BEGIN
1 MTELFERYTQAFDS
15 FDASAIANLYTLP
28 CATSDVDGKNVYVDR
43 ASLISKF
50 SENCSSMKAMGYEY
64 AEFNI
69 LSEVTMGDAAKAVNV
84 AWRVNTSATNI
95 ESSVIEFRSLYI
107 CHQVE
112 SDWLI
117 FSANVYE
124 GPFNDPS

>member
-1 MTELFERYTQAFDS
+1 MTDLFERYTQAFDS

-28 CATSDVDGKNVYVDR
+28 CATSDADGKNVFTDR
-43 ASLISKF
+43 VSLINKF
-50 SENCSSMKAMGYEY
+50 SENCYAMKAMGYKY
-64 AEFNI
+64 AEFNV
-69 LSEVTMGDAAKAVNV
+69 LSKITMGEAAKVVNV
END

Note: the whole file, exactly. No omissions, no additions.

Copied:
1 MTELFERYTQAFDS
15 FDASAIANLYTLP
28 CATSDVDGKNVYVDR
43 ASLISKF
50 SENCSSMKAMGYEY
64 AEFNI
69 LSEVTMGDAAKAVNV
84 AWRVNTSATNI
95 ESSVIEFRSLYI
107 CHQVE
112 SDWLI
117 FSANVYE
124 GPFNDPS

>member
-1 MTELFERYTQAFDS
+1 MTDLFERYTQAFDS

-28 CATSDVDGKNVYVDR
+28 CATSDADGKNVFTDR
-43 ASLISKF
+43 VSLINKF
-50 SENCSSMKAMGYEY
+50 SENCYAMKAMGYKY
-64 AEFNI
+64 AEFNV
-69 LSEVTMGDAAKAVNV
+69 LSKITMGEAAKVVNV